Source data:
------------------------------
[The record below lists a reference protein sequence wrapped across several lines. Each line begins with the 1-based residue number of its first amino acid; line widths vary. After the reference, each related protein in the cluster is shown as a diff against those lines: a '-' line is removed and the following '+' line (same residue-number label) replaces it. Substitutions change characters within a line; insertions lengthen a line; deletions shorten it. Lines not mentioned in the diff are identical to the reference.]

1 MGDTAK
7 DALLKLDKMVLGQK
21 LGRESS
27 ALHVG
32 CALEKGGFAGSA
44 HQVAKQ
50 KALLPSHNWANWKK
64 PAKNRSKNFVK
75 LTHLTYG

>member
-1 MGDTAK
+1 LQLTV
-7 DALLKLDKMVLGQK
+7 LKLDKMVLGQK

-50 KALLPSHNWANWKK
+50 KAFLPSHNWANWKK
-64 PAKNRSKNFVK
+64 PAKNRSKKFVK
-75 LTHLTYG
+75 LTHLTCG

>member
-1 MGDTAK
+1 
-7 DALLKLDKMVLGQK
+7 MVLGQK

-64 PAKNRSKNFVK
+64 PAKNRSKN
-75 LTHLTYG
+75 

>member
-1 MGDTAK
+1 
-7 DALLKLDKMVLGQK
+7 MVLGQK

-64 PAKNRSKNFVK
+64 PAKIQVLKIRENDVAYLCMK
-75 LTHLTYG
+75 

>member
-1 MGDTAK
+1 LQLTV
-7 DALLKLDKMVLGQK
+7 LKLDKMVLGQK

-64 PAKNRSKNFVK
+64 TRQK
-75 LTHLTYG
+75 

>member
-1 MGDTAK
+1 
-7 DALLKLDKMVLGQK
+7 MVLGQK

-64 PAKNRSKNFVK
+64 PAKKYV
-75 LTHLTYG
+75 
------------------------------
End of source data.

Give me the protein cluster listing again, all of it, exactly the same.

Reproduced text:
[The record below lists a reference protein sequence wrapped across several lines. Each line begins with the 1-based residue number of its first amino acid; line widths vary. After the reference, each related protein in the cluster is shown as a diff against those lines: a '-' line is removed and the following '+' line (same residue-number label) replaces it. Substitutions change characters within a line; insertions lengthen a line; deletions shorten it. Lines not mentioned in the diff are identical to the reference.]

1 MGDTAK
7 DALLKLDKMVLGQK
21 LGRESS
27 ALHVG
32 CALEKGGFAGSA
44 HQVAKQ
50 KALLPSHNWANWKK
64 PAKNRSKNFVK
75 LTHLTYG

>member
-1 MGDTAK
+1 LQLTV
-7 DALLKLDKMVLGQK
+7 LKLDKMVLGQK

-50 KALLPSHNWANWKK
+50 KAFLPSHNWANWKK
-64 PAKNRSKNFVK
+64 PAKNRSKKFVK
-75 LTHLTYG
+75 LTHLTCG

>member
-1 MGDTAK
+1 
-7 DALLKLDKMVLGQK
+7 MVLGQK

-64 PAKNRSKNFVK
+64 PAKNRSKN
-75 LTHLTYG
+75 

>member
-1 MGDTAK
+1 
-7 DALLKLDKMVLGQK
+7 MVLGQK

-64 PAKNRSKNFVK
+64 PAKIQVLKIRENDVAYLCMK
-75 LTHLTYG
+75 

>member
-1 MGDTAK
+1 LQLTV
-7 DALLKLDKMVLGQK
+7 LKLDKMVLGQK

-64 PAKNRSKNFVK
+64 TRQK
-75 LTHLTYG
+75 

>member
-1 MGDTAK
+1 
-7 DALLKLDKMVLGQK
+7 MVLGQK

-64 PAKNRSKNFVK
+64 PAKKYV
-75 LTHLTYG
+75 